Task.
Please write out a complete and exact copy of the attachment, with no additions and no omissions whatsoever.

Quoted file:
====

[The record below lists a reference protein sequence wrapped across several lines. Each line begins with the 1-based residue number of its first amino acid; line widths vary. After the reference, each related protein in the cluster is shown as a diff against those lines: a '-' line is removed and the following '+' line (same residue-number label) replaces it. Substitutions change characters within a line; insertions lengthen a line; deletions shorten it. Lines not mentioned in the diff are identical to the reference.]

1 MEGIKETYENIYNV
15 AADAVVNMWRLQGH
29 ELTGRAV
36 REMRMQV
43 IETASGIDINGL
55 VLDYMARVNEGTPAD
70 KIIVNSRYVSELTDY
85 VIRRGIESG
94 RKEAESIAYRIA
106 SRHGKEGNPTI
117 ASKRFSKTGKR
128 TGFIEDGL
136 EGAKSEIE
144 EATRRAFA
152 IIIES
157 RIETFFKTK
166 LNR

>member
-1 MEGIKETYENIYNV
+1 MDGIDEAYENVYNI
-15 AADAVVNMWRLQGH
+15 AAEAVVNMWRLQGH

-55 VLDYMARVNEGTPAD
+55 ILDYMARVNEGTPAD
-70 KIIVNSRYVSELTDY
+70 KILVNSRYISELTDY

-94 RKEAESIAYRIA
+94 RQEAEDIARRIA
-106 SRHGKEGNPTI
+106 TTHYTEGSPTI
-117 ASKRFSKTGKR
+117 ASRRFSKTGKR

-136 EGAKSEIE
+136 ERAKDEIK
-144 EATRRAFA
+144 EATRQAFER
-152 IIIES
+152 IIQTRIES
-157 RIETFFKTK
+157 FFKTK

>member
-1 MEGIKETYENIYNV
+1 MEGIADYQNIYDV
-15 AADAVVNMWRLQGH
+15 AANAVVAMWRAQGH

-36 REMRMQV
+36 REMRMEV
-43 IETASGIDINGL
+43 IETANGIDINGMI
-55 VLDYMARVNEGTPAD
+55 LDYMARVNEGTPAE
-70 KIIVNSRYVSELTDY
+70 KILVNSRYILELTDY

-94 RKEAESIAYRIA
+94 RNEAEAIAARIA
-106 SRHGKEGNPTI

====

[The record below lists a reference protein sequence wrapped across several lines. Each line begins with the 1-based residue number of its first amino acid; line widths vary. After the reference, each related protein in the cluster is shown as a diff against those lines: a '-' line is removed and the following '+' line (same residue-number label) replaces it. Substitutions change characters within a line; insertions lengthen a line; deletions shorten it. Lines not mentioned in the diff are identical to the reference.]

1 MEGIKETYENIYNV
15 AADAVVNMWRLQGH
29 ELTGRAV
36 REMRMQV
43 IETASGIDINGL
55 VLDYMARVNEGTPAD
70 KIIVNSRYVSELTDY
85 VIRRGIESG
94 RKEAESIAYRIA
106 SRHGKEGNPTI
117 ASKRFSKTGKR
128 TGFIEDGL
136 EGAKSEIE
144 EATRRAFA
152 IIIES
157 RIETFFKTK
166 LNR

>member
-1 MEGIKETYENIYNV
+1 MDGIDEAYENVYNI
-15 AADAVVNMWRLQGH
+15 AAEAVVNMWRLQGH

-55 VLDYMARVNEGTPAD
+55 ILDYMARVNEGTPAD
-70 KIIVNSRYVSELTDY
+70 KILVNSRYISELTDY

-94 RKEAESIAYRIA
+94 RQEAEDIARRIA
-106 SRHGKEGNPTI
+106 TTHYTEGSPTI
-117 ASKRFSKTGKR
+117 ASRRFSKTGKR

-136 EGAKSEIE
+136 ERAKDEIK
-144 EATRRAFA
+144 EATRQAFER
-152 IIIES
+152 IIQTRIES
-157 RIETFFKTK
+157 FFKTK

>member
-1 MEGIKETYENIYNV
+1 MEGIADYQNIYDV
-15 AADAVVNMWRLQGH
+15 AANAVVAMWRAQGH

-36 REMRMQV
+36 REMRMEV
-43 IETASGIDINGL
+43 IETANGIDINGMI
-55 VLDYMARVNEGTPAD
+55 LDYMARVNEGTPAE
-70 KIIVNSRYVSELTDY
+70 KILVNSRYILELTDY

-94 RKEAESIAYRIA
+94 RNEAEAIAARIA
-106 SRHGKEGNPTI